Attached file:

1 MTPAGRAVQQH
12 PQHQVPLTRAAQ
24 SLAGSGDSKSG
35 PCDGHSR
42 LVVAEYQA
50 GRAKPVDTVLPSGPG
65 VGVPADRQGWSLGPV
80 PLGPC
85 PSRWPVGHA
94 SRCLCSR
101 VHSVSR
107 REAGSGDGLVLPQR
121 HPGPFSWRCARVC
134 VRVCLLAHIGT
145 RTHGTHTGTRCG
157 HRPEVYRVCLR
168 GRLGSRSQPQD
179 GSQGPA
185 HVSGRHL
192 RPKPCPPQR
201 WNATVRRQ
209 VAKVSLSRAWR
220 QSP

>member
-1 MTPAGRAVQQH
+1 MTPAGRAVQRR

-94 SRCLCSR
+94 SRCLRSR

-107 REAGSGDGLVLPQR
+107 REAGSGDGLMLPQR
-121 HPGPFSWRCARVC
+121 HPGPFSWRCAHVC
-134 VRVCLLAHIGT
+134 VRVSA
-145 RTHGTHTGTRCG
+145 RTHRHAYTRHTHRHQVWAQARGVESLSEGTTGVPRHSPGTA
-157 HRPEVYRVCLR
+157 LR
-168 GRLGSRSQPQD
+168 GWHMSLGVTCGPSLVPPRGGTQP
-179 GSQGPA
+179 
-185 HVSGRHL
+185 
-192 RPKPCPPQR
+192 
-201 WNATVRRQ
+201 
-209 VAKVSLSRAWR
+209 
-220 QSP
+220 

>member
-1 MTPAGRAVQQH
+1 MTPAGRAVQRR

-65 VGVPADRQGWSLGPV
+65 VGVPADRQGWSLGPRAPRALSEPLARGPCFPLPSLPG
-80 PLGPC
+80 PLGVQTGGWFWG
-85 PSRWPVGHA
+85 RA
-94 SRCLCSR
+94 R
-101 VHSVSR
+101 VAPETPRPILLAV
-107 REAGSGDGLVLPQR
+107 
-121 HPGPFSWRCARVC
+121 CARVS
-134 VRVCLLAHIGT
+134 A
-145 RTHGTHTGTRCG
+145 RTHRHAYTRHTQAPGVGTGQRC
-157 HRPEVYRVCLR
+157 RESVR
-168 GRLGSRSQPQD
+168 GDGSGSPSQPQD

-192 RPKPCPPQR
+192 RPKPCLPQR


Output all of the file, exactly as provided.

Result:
1 MTPAGRAVQQH
12 PQHQVPLTRAAQ
24 SLAGSGDSKSG
35 PCDGHSR
42 LVVAEYQA
50 GRAKPVDTVLPSGPG
65 VGVPADRQGWSLGPV
80 PLGPC
85 PSRWPVGHA
94 SRCLCSR
101 VHSVSR
107 REAGSGDGLVLPQR
121 HPGPFSWRCARVC
134 VRVCLLAHIGT
145 RTHGTHTGTRCG
157 HRPEVYRVCLR
168 GRLGSRSQPQD
179 GSQGPA
185 HVSGRHL
192 RPKPCPPQR
201 WNATVRRQ
209 VAKVSLSRAWR
220 QSP

>member
-1 MTPAGRAVQQH
+1 MTPAGRAVQRR

-94 SRCLCSR
+94 SRCLRSR

-107 REAGSGDGLVLPQR
+107 REAGSGDGLMLPQR
-121 HPGPFSWRCARVC
+121 HPGPFSWRCAHVC
-134 VRVCLLAHIGT
+134 VRVSA
-145 RTHGTHTGTRCG
+145 RTHRHAYTRHTHRHQVWAQARGVESLSEGTTGVPRHSPGTA
-157 HRPEVYRVCLR
+157 LR
-168 GRLGSRSQPQD
+168 GWHMSLGVTCGPSLVPPRGGTQP
-179 GSQGPA
+179 
-185 HVSGRHL
+185 
-192 RPKPCPPQR
+192 
-201 WNATVRRQ
+201 
-209 VAKVSLSRAWR
+209 
-220 QSP
+220 

>member
-1 MTPAGRAVQQH
+1 MTPAGRAVQRR

-65 VGVPADRQGWSLGPV
+65 VGVPADRQGWSLGPRAPRALSEPLARGPCFPLPSLPG
-80 PLGPC
+80 PLGVQTGGWFWG
-85 PSRWPVGHA
+85 RA
-94 SRCLCSR
+94 R
-101 VHSVSR
+101 VAPETPRPILLAV
-107 REAGSGDGLVLPQR
+107 
-121 HPGPFSWRCARVC
+121 CARVS
-134 VRVCLLAHIGT
+134 A
-145 RTHGTHTGTRCG
+145 RTHRHAYTRHTQAPGVGTGQRC
-157 HRPEVYRVCLR
+157 RESVR
-168 GRLGSRSQPQD
+168 GDGSGSPSQPQD

-192 RPKPCPPQR
+192 RPKPCLPQR